Industry scuttlebutt has it Lady Gaga’s shopping around a book proposal. After two security checks and signing an NDA made of mac n cheese, I was able to get a look at the pitch. Let me tel you, readers, Ms. Gaga does not disappoint. She’s figured out a range of scenarios for translating her inimitable style to the printed page.
Here are just a few of the ideas on offer:
The Spit Book: Gaga will projectile spit onto blank pages; these pages will then (somehow) be mass produced. Three lucky “little monsters” will contribute the epilogue; Orbit gum is sponsoring the contest. (Somewhere, Matthew Barney is slapping his forehead.)
Made This Way: A 3lb. slab of birch tagged with an ISBN and sold exclusively at Archie McPhee. “This book isn’t pretending to be anything it’s not, just like me,” explained a somnambulant Gaga. The New Yorker has already bought first serial rights.
LookBookVookNook!ook: This one sounds like a nightmare for the production department.
Essentially a picture book cast in a series of emulsions printed upon celluloid plates, and then processed in a color correction lab onto 35mm film. This “reel” of film is spliced together with short a foreword and afterward crediting the project’s creative team, and converted to a digital file–presumably for the ebook? Not necessarily! Gaga’s art director explained this digital file would not contain reflowable text or even adhere to the EPUB standard. (Jeez, wait til the IDPF hears about this.) Rather the digital file, rendered in something called “.mov,” will be distributed through a complex deal with YouTube.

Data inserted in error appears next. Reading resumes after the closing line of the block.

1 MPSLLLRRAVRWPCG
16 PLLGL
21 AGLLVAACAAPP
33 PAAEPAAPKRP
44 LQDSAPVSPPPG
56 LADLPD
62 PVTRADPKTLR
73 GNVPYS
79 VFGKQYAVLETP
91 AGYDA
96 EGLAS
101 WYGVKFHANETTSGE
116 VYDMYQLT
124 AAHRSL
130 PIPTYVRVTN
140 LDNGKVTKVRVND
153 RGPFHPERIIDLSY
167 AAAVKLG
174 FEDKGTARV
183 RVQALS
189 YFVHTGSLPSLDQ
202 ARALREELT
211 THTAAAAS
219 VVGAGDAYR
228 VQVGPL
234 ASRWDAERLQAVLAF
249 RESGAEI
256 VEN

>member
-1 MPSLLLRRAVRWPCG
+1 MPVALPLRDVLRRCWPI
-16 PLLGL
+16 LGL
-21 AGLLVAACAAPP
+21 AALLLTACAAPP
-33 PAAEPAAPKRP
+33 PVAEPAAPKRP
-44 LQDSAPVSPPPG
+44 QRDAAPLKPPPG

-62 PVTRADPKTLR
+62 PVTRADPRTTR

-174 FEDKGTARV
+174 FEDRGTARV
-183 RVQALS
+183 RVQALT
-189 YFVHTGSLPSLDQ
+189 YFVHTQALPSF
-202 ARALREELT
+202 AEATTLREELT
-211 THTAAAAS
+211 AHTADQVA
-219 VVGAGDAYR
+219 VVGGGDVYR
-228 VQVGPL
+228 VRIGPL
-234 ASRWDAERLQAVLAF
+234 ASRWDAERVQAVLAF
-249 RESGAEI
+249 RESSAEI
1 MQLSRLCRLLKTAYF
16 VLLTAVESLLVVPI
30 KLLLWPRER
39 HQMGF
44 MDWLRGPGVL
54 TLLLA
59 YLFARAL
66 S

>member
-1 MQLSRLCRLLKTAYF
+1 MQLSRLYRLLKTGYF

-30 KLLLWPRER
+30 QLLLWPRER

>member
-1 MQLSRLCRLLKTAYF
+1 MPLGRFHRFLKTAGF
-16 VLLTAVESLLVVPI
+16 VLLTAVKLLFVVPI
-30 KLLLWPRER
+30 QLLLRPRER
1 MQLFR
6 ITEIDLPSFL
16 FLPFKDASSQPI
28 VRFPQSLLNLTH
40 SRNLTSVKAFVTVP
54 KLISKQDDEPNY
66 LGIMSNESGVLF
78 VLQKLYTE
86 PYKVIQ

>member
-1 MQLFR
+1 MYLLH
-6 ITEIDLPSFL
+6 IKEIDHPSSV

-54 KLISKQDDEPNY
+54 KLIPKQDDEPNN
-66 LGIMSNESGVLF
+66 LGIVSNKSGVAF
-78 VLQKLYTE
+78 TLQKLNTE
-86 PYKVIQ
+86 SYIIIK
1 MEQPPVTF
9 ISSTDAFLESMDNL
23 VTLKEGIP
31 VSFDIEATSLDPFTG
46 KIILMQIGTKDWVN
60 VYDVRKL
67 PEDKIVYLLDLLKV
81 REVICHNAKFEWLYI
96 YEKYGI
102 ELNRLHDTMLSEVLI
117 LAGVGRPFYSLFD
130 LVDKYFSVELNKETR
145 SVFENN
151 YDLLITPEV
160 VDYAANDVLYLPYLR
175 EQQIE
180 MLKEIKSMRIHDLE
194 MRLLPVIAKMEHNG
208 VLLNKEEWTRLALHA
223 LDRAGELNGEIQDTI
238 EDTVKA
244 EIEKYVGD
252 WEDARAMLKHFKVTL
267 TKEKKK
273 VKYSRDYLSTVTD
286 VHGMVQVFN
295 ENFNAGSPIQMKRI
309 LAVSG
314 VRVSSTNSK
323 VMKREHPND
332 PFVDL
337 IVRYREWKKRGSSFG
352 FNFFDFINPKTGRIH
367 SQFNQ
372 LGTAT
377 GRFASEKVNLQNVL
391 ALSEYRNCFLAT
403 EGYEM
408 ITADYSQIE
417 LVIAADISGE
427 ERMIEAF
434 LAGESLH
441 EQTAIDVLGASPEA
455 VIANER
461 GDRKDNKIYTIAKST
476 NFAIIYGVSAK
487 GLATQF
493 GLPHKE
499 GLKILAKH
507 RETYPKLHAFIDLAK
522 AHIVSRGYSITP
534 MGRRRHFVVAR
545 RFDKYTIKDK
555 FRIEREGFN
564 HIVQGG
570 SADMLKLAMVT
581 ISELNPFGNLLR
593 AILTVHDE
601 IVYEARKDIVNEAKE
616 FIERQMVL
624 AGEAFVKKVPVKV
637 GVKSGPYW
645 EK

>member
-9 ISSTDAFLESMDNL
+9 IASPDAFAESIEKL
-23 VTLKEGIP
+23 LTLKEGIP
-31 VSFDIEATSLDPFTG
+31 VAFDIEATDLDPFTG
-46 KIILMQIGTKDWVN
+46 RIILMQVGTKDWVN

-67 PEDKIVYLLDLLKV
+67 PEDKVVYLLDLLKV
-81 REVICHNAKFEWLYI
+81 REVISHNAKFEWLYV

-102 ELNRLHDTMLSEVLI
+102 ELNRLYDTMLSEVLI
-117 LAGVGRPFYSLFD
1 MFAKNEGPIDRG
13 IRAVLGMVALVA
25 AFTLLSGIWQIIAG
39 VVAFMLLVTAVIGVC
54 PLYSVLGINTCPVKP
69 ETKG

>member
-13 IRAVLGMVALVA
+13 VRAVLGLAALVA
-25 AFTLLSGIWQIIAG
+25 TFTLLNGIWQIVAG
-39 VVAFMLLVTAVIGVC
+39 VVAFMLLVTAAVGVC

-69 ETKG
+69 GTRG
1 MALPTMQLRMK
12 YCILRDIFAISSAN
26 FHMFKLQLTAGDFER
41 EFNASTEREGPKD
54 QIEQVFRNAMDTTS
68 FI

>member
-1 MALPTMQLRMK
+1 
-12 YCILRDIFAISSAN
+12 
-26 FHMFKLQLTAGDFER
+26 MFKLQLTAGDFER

Books! Is there anything they can’t do?
Catcher in the Rye: Gaga said she really liked reading it in high school, and wondered if she could “cover” it. The terms of this one were a bit vague.
On Fire: This seemed promising. Gaga’s written a compelling 60-70 pages detailing a fictionalized account of her rise to fame. Many industry notables and celebrities make cameo appearances, including one sure-to-be-scandalous tidbit about Ryan Seacrest. The book would be cloth-bound and presented completely aflame. Readers’ immolation and injury would “really connect them to me, literally and figuratively.”
21 Bullets on Black: Jane “Crackerjack” Pinelli is a grizzled, twice-divorced ex-P.I. killing time in her hometown of Atlantic City. One of her ex-husbands, chief of police Bert Gillicuddy, asks her to take a look at one more case, for old time’s sake. She wants to go on living her peaceful new existence, attending Gambler’s Anonymous and relaxing at the gun range. But things aren’t so simple: the homicide victim is non other than her first ex-husband, Dirk McDonald, whose body was found splayed over the roulette wheel in Caesar’s high rollers room. And to make matters worse, Pinelli’s the prime suspect. She’s going to have to take the biggest gamble of her life–if she wants to keep it, that is!
<i>Gaga</i>: Taking a cue from Ezra Pound’s translation work, Gaga will translate contemporary Chinese poetry into HTML, despite ignorance of both the linguistic and programming languages. This one’s a bit more conceptual. It will probably play well with the MFA crowd.
Umlauts: “A book of umlauts?’ “Yeah, just umlauts. But, like, for $35.”